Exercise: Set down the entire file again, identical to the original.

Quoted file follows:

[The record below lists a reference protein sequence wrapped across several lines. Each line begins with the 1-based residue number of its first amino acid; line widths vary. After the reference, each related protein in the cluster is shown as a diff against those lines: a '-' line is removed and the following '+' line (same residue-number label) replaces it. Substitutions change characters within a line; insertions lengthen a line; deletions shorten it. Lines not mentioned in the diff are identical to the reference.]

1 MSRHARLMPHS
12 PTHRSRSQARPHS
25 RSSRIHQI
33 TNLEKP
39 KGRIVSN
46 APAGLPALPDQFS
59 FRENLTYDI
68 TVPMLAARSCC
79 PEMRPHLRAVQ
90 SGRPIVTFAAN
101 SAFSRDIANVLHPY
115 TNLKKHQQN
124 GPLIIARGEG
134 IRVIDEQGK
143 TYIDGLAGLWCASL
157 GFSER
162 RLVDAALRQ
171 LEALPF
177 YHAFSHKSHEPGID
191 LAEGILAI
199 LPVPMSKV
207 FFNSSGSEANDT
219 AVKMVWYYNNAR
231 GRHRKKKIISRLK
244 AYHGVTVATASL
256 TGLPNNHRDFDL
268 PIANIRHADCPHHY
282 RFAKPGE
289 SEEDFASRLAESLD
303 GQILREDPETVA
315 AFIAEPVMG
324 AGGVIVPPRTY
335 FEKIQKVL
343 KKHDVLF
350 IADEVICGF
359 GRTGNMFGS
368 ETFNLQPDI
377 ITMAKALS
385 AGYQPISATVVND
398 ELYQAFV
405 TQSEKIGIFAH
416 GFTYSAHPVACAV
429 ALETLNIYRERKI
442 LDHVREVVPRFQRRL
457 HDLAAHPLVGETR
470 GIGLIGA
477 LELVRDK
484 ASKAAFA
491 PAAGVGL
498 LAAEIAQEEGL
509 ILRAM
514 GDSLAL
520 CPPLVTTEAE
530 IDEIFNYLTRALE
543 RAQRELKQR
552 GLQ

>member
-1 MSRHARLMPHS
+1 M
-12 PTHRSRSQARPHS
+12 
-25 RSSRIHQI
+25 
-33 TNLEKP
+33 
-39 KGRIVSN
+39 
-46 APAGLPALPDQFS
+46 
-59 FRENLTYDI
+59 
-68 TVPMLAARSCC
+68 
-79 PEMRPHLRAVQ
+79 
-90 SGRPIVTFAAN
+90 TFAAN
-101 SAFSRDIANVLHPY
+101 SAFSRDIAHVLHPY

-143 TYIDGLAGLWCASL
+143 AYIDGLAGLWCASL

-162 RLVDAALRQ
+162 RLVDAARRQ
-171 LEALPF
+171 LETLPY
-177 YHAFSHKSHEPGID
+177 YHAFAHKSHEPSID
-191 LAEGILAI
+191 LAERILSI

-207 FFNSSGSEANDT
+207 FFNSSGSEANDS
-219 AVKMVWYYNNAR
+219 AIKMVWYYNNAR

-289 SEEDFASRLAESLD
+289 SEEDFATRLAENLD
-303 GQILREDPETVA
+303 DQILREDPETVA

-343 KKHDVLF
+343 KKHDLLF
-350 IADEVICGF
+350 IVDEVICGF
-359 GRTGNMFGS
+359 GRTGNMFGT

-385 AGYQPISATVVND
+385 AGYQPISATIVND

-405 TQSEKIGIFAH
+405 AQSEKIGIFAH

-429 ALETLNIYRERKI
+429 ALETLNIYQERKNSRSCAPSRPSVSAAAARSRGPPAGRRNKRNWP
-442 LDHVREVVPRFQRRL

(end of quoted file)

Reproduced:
[The record below lists a reference protein sequence wrapped across several lines. Each line begins with the 1-based residue number of its first amino acid; line widths vary. After the reference, each related protein in the cluster is shown as a diff against those lines: a '-' line is removed and the following '+' line (same residue-number label) replaces it. Substitutions change characters within a line; insertions lengthen a line; deletions shorten it. Lines not mentioned in the diff are identical to the reference.]

1 MSRHARLMPHS
12 PTHRSRSQARPHS
25 RSSRIHQI
33 TNLEKP
39 KGRIVSN
46 APAGLPALPDQFS
59 FRENLTYDI
68 TVPMLAARSCC
79 PEMRPHLRAVQ
90 SGRPIVTFAAN
101 SAFSRDIANVLHPY
115 TNLKKHQQN
124 GPLIIARGEG
134 IRVIDEQGK
143 TYIDGLAGLWCASL
157 GFSER
162 RLVDAALRQ
171 LEALPF
177 YHAFSHKSHEPGID
191 LAEGILAI
199 LPVPMSKV
207 FFNSSGSEANDT
219 AVKMVWYYNNAR
231 GRHRKKKIISRLK
244 AYHGVTVATASL
256 TGLPNNHRDFDL
268 PIANIRHADCPHHY
282 RFAKPGE
289 SEEDFASRLAESLD
303 GQILREDPETVA
315 AFIAEPVMG
324 AGGVIVPPRTY
335 FEKIQKVL
343 KKHDVLF
350 IADEVICGF
359 GRTGNMFGS
368 ETFNLQPDI
377 ITMAKALS
385 AGYQPISATVVND
398 ELYQAFV
405 TQSEKIGIFAH
416 GFTYSAHPVACAV
429 ALETLNIYRERKI
442 LDHVREVVPRFQRRL
457 HDLAAHPLVGETR
470 GIGLIGA
477 LELVRDK
484 ASKAAFA
491 PAAGVGL
498 LAAEIAQEEGL
509 ILRAM
514 GDSLAL
520 CPPLVTTEAE
530 IDEIFNYLTRALE
543 RAQRELKQR
552 GLQ

>member
-1 MSRHARLMPHS
+1 M
-12 PTHRSRSQARPHS
+12 
-25 RSSRIHQI
+25 
-33 TNLEKP
+33 
-39 KGRIVSN
+39 
-46 APAGLPALPDQFS
+46 
-59 FRENLTYDI
+59 
-68 TVPMLAARSCC
+68 
-79 PEMRPHLRAVQ
+79 
-90 SGRPIVTFAAN
+90 TFAAN
-101 SAFSRDIANVLHPY
+101 SAFSRDIAHVLHPY

-143 TYIDGLAGLWCASL
+143 AYIDGLAGLWCASL

-162 RLVDAALRQ
+162 RLVDAARRQ
-171 LEALPF
+171 LETLPY
-177 YHAFSHKSHEPGID
+177 YHAFAHKSHEPSID
-191 LAEGILAI
+191 LAERILSI

-207 FFNSSGSEANDT
+207 FFNSSGSEANDS
-219 AVKMVWYYNNAR
+219 AIKMVWYYNNAR

-289 SEEDFASRLAESLD
+289 SEEDFATRLAENLD
-303 GQILREDPETVA
+303 DQILREDPETVA

-343 KKHDVLF
+343 KKHDLLF
-350 IADEVICGF
+350 IVDEVICGF
-359 GRTGNMFGS
+359 GRTGNMFGT

-385 AGYQPISATVVND
+385 AGYQPISATIVND

-405 TQSEKIGIFAH
+405 AQSEKIGIFAH

-429 ALETLNIYRERKI
+429 ALETLNIYQERKNSRSCAPSRPSVSAAAARSRGPPAGRRNKRNWP
-442 LDHVREVVPRFQRRL